Granted, even without these mammoth glass eyes, American astronomers will still have instruments in space, like the beloved Hubble Space Telescope and its successor, the James Webb Space Telescope. But Hubble is growing old, and the Webb telescope, with a snake-bitten history of development, will spend a tense several months unfolding itself in space once it reaches orbit in 2021.

Astronomers will also have the Large Synoptic Survey Telescope, already under construction in Chile, which will in effect make movies of the entire universe every few nights. But that telescope is only 8 meters in size and will not see as deep into space as the Really Big Eyes. And, of course, U.S. astronomers will be able to sign on to projects as partners of their European colleagues, much like American physicists now troop to CERN, in Geneva.

The need for giant, ground-based telescopes was apparent to American astronomers 20 years ago. The Thirty Meter project originated at the California Institute of Technology and the University of California, and has grown to include Canada, Japan, China and India. The Giant Magellan started at the Carnegie Observatories and now includes several universities and research institutes, as well as South Korea, Australia and the State of São Paulo, in Brazil.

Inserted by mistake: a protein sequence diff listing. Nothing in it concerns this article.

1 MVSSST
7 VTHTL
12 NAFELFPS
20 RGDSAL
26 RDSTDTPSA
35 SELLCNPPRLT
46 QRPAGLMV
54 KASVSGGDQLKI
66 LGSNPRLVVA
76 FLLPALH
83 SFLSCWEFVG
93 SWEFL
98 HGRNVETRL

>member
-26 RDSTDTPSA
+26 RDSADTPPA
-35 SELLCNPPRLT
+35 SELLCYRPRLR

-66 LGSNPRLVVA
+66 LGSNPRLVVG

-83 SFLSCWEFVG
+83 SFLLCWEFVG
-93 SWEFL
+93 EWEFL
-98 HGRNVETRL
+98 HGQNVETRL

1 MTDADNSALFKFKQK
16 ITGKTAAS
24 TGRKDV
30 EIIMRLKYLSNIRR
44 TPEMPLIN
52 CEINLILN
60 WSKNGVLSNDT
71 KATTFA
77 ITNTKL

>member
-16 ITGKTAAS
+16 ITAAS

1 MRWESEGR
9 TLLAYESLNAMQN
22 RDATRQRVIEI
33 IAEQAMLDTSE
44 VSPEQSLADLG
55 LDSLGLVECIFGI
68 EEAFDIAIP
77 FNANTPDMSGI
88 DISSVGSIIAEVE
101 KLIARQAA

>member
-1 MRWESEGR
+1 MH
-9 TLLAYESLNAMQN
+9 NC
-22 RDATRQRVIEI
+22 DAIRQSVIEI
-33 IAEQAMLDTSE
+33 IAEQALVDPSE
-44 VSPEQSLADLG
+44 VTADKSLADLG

The two projects have been fighting for partners and funds ever since. Two telescopes, one in the North and the other in the South, would complement each other, so the story has gone. Until now, neither telescope has been able to enlist the federal government as a partner.

Last year the two groups agreed to make joint cause to Academy panel and the astronomical community.

As Matt Mountain, president of the Association of Universities for Research in Astronomy said then, “Both projects finally woke up to the fact they are being creamed by the European 39-meter.”

But the Thirty Meter team has yet to make peace with the protesters, in Hawaii, for whom the telescope represents a long history of colonial disrespect of native rights and culture.

Last July, construction workers arrived at Mauna Kea to start building the telescope, only to find that nine protesters had handcuffed themselves to a cattle guard, blocking the road up the mountain.